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Clarence J. Johnson III

Clarence J. Johnson III

Clarence J. Johnson III

How did this new album and overall concept for it come about, and what are your ultimate goals with it?

The overall concept for my new album, Watch Him Work, was inspired by a myriad of life changing events over the past fifteen years since my last release, a straight-ahead jazz effort entitled Dedicated to You. These events include marriage, the birth of my son, Hurricane Katrina, relocation and back, and the loss of my father. I was 24 years old at the time of my first release. Now, as I approach 40, Iíve become a seasoned veteran of life looking at things from a mature perspective. The musical direction of Watch Him Work exhibits the things that Iíve gone through, life decisions that Iíve faced, and the things that have made me grow up.

We all know that life is filled with peaks and valleys, happy and tough times. With that said, through it all, the ultimate goal of this release is to have it serve as my musical testimony to a complete dedication to God and then to stand back and Watch Him Work in your life.

Of your touring and gigs so far in your career, do any stand out as being particularly memorable or defining moments?

I would have to say that the most memorable moment thus far in my career is actually not a conventional concert, show, or tour. That moment was having a chance to be involved with the 2004 film RAY. I was blessed with the opportunity to be casted as the baritone saxophonist in the Ray Charles Septet and Orchestra working with Director Taylor Hackford, and actors Jamie Foxx, Kerry Washington, Wendell Pierce, and others. That was truly a humbling experience being part of such a landmark event celebrating the life of such a legendary figure in Ray Charles.

Who are some of your current favorite artists, smooth jazz or otherwise?

My goodness, there are so many artists that I enjoy listening to. But just to name a few, as a saxophonist, some of my favorites include Kirk Whalum, Gerald Albright, and Najee. Iím also influenced by Wayne Shorter, Herbie Hancock, Pat Methany, Stevie Wonder, Al Jarreau, and Prince. Their longevity in this business and musical contributions are truly inspiring. I also enjoy Jill Scott, Mint Condition, J Moss, Joe Sample, Robert Glasper, Ledisi, and Maroon 5.

At what point in your life did you make the decision to become a professional musician and actually record your own albums?

From jr. high to my early years of high school, I experienced some early accomplishments and success as a young musician that would steadily increase my interest in a career as a performing/recording artist. Certainly growing up in a musical city like New Orleans, participating in school band activities, and even being accepted in honor-all star groups, all contributed to influencing what my career path would be. However, having the opportunity to attend my first summer jazz camp at Loyola University in New Orleans after my freshman year of high school had a profound impact on my early life. Unlike in school, this camp offered the chance to play with, hang with, and get to know others who had the same intense interests in music as I did. And with all of us together along with the clinicians who worked with us and introduced us to the various aspects of music performance, recording, and business, the entire experience awoke something in me and confirmed in my spirit that music was my lifeís calling.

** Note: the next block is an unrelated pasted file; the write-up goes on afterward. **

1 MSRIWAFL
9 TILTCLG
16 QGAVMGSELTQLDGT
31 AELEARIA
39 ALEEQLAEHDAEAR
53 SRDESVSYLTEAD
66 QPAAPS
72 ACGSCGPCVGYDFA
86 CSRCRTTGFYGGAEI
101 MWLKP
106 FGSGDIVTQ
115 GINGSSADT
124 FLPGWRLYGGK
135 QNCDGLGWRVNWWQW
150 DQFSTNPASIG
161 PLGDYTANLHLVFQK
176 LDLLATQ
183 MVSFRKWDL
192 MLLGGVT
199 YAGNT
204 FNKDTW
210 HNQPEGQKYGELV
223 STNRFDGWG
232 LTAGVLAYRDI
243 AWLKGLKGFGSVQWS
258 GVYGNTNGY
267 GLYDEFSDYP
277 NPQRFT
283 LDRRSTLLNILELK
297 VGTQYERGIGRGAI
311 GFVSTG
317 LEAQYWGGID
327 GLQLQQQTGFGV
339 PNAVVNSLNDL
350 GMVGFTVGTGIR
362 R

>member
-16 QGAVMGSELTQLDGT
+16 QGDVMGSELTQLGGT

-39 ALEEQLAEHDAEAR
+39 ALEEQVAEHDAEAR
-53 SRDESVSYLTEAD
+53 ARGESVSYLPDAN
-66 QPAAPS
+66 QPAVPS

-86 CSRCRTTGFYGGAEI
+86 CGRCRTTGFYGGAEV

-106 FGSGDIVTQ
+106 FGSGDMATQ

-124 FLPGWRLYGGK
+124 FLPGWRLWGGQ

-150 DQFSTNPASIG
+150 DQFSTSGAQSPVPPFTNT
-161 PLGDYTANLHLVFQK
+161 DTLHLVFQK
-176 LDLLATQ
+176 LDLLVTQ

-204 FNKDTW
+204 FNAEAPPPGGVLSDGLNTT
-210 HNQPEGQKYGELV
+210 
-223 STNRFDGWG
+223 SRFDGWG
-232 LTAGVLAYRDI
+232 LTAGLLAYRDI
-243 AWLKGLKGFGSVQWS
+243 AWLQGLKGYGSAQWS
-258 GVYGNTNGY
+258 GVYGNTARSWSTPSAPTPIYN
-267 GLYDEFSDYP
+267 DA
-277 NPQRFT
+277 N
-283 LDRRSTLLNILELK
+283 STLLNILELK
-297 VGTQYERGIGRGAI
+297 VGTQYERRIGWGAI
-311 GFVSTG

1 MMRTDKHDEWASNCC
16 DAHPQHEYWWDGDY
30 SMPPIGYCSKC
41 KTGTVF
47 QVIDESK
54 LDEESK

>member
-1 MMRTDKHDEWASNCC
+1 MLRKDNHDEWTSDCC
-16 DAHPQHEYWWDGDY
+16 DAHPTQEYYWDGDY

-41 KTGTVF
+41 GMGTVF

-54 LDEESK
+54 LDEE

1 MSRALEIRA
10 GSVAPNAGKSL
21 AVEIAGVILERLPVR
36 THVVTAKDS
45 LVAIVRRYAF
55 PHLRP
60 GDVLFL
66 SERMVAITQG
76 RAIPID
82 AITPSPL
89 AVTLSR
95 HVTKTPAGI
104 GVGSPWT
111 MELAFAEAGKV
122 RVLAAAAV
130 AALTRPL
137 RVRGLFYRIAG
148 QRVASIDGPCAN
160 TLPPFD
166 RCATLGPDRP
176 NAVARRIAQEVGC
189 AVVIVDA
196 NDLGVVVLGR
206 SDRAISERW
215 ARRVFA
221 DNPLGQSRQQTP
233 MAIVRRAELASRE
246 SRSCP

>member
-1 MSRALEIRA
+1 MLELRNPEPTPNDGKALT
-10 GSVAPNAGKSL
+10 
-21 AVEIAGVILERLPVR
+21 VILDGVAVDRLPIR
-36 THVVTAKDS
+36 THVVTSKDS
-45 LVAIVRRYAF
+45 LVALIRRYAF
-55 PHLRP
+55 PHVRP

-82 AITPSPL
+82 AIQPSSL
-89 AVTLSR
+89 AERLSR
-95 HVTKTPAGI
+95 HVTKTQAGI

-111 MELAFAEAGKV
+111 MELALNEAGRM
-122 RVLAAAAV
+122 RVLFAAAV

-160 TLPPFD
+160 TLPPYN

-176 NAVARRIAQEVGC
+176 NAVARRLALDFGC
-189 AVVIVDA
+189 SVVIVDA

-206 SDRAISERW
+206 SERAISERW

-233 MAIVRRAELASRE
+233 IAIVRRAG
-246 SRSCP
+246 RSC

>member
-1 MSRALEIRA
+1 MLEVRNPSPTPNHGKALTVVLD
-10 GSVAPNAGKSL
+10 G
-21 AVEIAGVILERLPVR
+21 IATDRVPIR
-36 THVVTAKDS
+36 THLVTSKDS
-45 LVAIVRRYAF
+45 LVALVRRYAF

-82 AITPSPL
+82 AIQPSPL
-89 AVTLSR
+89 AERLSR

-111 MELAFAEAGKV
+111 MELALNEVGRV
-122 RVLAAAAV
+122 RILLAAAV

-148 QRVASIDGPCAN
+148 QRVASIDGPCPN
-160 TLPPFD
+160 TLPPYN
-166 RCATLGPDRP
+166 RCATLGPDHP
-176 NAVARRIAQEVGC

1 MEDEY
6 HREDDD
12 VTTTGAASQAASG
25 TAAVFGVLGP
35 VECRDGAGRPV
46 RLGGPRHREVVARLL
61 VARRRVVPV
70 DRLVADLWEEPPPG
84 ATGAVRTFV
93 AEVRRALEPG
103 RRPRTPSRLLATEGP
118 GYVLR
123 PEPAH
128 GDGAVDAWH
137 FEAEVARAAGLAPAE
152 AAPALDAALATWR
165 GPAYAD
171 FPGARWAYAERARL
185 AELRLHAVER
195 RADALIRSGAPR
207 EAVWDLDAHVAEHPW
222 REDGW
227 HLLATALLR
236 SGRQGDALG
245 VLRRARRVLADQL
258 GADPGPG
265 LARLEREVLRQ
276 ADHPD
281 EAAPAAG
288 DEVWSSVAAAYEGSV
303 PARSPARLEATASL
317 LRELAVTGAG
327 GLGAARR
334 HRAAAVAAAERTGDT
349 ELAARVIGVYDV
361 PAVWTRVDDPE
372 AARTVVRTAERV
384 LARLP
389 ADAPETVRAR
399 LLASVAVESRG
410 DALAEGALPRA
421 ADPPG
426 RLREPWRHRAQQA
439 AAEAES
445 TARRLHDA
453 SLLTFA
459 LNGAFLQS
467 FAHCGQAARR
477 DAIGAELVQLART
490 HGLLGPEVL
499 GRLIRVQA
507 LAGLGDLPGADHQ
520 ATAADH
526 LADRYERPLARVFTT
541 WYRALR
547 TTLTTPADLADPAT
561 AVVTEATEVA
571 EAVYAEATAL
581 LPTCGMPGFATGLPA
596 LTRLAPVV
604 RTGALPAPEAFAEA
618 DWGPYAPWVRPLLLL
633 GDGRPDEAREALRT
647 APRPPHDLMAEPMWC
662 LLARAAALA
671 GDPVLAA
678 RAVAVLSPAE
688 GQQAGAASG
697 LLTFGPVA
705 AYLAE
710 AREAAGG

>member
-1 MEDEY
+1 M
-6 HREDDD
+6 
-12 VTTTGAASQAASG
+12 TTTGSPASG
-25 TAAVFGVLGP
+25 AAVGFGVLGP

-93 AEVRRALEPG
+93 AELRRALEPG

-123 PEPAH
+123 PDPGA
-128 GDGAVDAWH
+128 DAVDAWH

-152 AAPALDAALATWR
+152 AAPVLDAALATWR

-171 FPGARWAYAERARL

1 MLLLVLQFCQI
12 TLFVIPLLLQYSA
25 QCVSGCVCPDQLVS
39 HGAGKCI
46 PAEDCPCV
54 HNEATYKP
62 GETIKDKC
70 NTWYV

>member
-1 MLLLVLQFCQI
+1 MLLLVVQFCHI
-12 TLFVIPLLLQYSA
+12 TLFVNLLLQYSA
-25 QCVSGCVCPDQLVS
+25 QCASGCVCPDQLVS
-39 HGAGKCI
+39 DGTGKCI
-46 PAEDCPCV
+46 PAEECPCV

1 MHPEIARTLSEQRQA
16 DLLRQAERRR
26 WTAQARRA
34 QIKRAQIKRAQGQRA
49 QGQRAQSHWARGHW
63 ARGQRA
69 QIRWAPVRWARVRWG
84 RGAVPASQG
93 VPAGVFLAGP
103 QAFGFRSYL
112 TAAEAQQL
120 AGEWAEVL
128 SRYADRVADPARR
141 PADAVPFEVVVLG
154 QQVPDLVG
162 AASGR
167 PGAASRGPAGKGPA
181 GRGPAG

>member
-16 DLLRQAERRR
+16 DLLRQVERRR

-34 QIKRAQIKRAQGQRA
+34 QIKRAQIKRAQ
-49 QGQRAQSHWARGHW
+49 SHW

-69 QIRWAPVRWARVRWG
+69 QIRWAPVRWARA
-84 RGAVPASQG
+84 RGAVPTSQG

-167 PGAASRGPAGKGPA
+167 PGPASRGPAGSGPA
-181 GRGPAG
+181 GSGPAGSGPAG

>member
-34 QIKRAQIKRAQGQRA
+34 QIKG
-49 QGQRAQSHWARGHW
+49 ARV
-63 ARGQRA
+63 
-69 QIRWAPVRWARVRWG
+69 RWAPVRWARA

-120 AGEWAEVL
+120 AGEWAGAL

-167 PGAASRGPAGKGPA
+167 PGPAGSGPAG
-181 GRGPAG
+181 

Going back in your life as far as you can remember, what song or performance is the first you recall hearing and being affected by?

I may have been around 11 or 12 year old. My parents had taken me to my first ever live concert, Al Jarreau and David Sanborn at the U.N.O Lake Front Arena. I still remember to this day how blown away I was by that show. My dad would always play music from his vast album collection, particularly those of Jarreau and Sanborn, and it just amazed me to see these gentlemen with their bands and all of these instruments on this huge stage perform the same songs that I heard in my house while adding so much more to the songs in person, and interacting and establishing such a powerful connection with us, the audience. At that point in my life, I had certainly never seen/heard anything like that concert. I will never forget experiencing for the first time the powerful impact that great music can have on a listening audience.

Whatís your favorite non-music activity?

I actually have quite a few non-music activities that I enjoy. If thereís a favorite, it would probably have to be a combination of two, football and architecture. Iím a HUGE football fan, especially where Iím from, itís pretty much a way of life. Actually, the intensity of the groove and the bass line from the song ďWatch Him WorkĒ was inspired by the intensity that comes from the ďgrid iron.Ē

As far as the architecture component, Iíve always been fascinated by stadiums. In my spare time I study different stadium designs, compare and contrast, as well as try and analyze the various atmospheres that are synonymous with different stadiums such as tail gating, weather, etc. Whenever Iím in NFL and/or college cities, I always try to make time on the itinerary to at least drive by and see their stadium up close and in person. In fact, (I still think Iím young enough to where I donít have to talk in terms of ďbucket listsĒ yet) one life goal of mine is to experience a football game in every NFL stadium. So far, Iíve only been able to manage just two stadiums, but Iím working on it. Lol.

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